In an interview about his song “Just The Way You Are,” Bruno Mars assumes that all women crave compliments about their beauty. Even though he states in another interview that he “wasn’t thinking of anything deep or poetic” when writing his lyrics, I have not written about pop music in forever, so I will dedicate this post to deconstructing my dislike for “Just The Way You Are,” because the song makes female worth synonymous with physical appearance, and it implies that women should find self-acceptance through men, instead of themselves.
All humans should feel confident and safe within their own skins, and we should use our physical appearance as a self-esteem booster if we wish. However, unlike Mars’s lyrics imply, there is more to women – and men – than just the way they look. He states that “you’re amazing just the way you are,” but his compliments only focus on the woman’s “eyes [that] make the stars look like they’re not shinin’,” her “hair [that] falls perfectly without her trying” and her “smile [that makes] the whole world [stop and stare] for a while.” He addresses her eyes, her hair, her smile, and her face – what happened to her compassion? Her work ethic? Her athleticism? What about her personality? While this song creates a surface-level message of body positivity, it fails to delve deeper into how we should value ourselves for more than how we look, because contrary to what Mars assumes, perhaps women want to feel good about things other than just their beauty.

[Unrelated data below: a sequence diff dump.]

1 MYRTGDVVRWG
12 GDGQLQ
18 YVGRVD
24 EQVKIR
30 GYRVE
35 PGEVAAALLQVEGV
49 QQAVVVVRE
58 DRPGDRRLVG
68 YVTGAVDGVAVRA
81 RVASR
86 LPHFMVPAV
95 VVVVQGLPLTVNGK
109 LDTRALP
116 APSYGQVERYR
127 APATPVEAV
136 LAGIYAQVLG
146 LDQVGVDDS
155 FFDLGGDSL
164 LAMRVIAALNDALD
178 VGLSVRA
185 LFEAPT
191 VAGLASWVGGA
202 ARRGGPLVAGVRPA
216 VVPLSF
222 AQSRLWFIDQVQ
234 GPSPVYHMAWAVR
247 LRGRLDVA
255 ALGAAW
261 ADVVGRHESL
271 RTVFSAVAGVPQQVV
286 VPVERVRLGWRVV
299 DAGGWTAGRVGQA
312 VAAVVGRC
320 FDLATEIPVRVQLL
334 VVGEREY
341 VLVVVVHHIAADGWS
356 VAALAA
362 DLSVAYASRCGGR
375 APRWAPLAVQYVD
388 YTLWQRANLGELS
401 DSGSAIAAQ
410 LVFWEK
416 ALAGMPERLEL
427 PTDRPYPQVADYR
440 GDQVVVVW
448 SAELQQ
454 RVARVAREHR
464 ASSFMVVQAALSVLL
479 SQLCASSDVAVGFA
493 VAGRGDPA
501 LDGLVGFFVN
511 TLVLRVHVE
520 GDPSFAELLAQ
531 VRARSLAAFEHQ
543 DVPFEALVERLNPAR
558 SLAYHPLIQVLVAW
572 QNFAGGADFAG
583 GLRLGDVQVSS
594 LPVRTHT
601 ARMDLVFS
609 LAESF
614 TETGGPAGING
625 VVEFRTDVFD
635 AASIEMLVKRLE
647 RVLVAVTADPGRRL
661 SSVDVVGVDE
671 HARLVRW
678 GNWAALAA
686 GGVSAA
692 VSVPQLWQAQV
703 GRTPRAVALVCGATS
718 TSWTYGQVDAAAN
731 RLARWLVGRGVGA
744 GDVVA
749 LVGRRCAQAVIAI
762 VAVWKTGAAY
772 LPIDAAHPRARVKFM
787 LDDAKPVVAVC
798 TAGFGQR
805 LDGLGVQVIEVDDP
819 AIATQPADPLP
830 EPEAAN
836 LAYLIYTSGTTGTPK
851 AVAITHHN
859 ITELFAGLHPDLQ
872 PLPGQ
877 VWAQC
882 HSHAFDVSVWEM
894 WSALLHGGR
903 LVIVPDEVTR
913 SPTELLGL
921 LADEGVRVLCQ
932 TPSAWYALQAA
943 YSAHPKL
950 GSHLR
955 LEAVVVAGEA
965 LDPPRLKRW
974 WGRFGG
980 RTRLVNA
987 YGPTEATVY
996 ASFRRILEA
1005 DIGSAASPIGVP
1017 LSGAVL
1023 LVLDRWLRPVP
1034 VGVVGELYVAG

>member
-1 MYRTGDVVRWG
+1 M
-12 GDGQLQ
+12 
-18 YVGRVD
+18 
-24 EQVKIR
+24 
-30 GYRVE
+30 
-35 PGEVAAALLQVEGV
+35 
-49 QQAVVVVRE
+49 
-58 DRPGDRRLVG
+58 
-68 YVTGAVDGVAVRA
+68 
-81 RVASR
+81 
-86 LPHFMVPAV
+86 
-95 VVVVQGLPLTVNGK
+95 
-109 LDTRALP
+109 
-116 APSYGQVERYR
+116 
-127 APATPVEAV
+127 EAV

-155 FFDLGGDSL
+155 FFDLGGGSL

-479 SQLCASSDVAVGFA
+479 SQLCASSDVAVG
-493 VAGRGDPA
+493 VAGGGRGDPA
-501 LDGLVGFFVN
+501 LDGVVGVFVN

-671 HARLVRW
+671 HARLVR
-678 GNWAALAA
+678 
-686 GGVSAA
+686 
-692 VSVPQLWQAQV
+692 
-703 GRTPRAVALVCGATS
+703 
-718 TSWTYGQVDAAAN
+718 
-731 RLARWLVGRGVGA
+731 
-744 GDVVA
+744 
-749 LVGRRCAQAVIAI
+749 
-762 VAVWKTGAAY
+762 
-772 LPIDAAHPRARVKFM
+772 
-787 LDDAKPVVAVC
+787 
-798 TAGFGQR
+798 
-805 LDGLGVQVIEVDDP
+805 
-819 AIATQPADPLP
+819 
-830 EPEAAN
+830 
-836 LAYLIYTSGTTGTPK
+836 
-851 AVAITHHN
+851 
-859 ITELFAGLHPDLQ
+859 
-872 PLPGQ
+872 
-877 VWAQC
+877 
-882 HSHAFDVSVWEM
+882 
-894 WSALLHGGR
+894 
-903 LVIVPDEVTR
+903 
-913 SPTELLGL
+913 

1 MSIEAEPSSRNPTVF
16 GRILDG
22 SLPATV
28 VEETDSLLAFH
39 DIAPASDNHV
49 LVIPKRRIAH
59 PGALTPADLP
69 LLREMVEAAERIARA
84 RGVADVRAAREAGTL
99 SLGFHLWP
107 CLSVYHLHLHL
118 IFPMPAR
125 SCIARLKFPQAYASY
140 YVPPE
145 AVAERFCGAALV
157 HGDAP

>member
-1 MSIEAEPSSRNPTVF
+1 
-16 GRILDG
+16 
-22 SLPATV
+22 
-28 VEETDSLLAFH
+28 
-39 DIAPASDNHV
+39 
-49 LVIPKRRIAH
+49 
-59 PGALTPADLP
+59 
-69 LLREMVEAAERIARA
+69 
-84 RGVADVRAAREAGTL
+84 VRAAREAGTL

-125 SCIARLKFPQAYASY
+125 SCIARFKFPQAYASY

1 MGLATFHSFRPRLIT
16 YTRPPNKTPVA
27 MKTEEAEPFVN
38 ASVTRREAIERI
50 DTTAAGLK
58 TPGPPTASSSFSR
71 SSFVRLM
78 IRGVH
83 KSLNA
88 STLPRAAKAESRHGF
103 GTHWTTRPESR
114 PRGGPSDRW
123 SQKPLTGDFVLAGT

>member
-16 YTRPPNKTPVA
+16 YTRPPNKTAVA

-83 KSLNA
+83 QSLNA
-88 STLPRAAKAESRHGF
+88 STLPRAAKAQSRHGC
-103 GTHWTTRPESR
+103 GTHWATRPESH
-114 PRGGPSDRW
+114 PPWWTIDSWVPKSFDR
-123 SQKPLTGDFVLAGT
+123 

Why do some men think that women can only find their self-worth if we give it to them? Just like One Direction’s song “What Makes You Beautiful,” “Just The Way You Are” implies that women’s insecurity contributes to their beauty. While the lyrics sound well-intentioned, the music video shows this patriarchal standard to an extreme: the entire video fixates on a woman who acts coy and shy, while Bruno Mars draws her, serenades her, and plays the piano for her. Toward the end of the music video, the woman shakes her head while smiling, as if she still cannot believe what Mars sings to her – the video portrays her lack of confidence in a positive light. Why is it so hard to praise women who are aware of their attractiveness and who are actually able to articulate how much they love themselves, without a man whispering the reasons in her ear? If pop music strives to empower, we should examine songs like these with a keener eye, because empowerment should not just come from others – it should also arrive from within the self.
As a male, I do not want to assume what women want. But, as someone who cares about his little cousin who’s entering the seventh grade in a few months, I feel that we should take a step back and think about what we hear on the radio sometimes. If my little cousin hears “Just The Way You Are,” I want to remind her that although she should feel proud of her appearance, she should also appreciate her advanced reading ability, her penchant for board games, and her artistic talent. If she listens to “Just The Way You Are,” I will tell her that she should always value and love herself – no matter what I or any other guy thinks.
What do you guys think “Just The Way You Are”? Agree or disagree with my take? Are there any other songs or artists this post reminds you of? I know that my standards might be a little high, but Katy Perry’s “Unconditionally” and John Legend’s “All Of Me” better articulate the idea of complete, selfless acceptance than “Just The Way You Are.” On a side note, if you want to read my thoughts on Mindset by Carol S. Dweck, Adam by Ariel Schrag, or Landline by Rainbow Rowell, you can do so here, here, and here respectively. Hope you are all have a wonderful week!